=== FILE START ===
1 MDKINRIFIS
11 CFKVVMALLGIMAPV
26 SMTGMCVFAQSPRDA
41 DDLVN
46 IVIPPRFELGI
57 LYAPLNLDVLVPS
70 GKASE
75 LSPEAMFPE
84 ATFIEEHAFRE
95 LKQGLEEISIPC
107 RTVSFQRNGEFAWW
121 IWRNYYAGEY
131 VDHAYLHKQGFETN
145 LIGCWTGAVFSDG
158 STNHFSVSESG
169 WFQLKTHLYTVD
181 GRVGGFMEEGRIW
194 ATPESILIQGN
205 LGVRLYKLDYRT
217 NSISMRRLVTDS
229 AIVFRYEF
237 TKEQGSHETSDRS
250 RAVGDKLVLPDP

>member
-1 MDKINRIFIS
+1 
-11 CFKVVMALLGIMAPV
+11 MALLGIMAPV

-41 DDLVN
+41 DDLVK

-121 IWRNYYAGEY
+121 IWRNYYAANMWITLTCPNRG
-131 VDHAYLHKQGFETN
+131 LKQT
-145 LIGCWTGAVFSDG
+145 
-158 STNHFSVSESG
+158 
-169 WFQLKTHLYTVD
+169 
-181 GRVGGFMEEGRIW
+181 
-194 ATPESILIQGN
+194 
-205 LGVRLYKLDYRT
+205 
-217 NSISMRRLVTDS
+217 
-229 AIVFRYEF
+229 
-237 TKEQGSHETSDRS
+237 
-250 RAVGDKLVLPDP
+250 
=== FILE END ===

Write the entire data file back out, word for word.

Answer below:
1 MDKINRIFIS
11 CFKVVMALLGIMAPV
26 SMTGMCVFAQSPRDA
41 DDLVN
46 IVIPPRFELGI
57 LYAPLNLDVLVPS
70 GKASE
75 LSPEAMFPE
84 ATFIEEHAFRE
95 LKQGLEEISIPC
107 RTVSFQRNGEFAWW
121 IWRNYYAGEY
131 VDHAYLHKQGFETN
145 LIGCWTGAVFSDG
158 STNHFSVSESG
169 WFQLKTHLYTVD
181 GRVGGFMEEGRIW
194 ATPESILIQGN
205 LGVRLYKLDYRT
217 NSISMRRLVTDS
229 AIVFRYEF
237 TKEQGSHETSDRS
250 RAVGDKLVLPDP

>member
-1 MDKINRIFIS
+1 
-11 CFKVVMALLGIMAPV
+11 MALLGIMAPV

-41 DDLVN
+41 DDLVK

-121 IWRNYYAGEY
+121 IWRNYYAANMWITLTCPNRG
-131 VDHAYLHKQGFETN
+131 LKQT
-145 LIGCWTGAVFSDG
+145 
-158 STNHFSVSESG
+158 
-169 WFQLKTHLYTVD
+169 
-181 GRVGGFMEEGRIW
+181 
-194 ATPESILIQGN
+194 
-205 LGVRLYKLDYRT
+205 
-217 NSISMRRLVTDS
+217 
-229 AIVFRYEF
+229 
-237 TKEQGSHETSDRS
+237 
-250 RAVGDKLVLPDP
+250 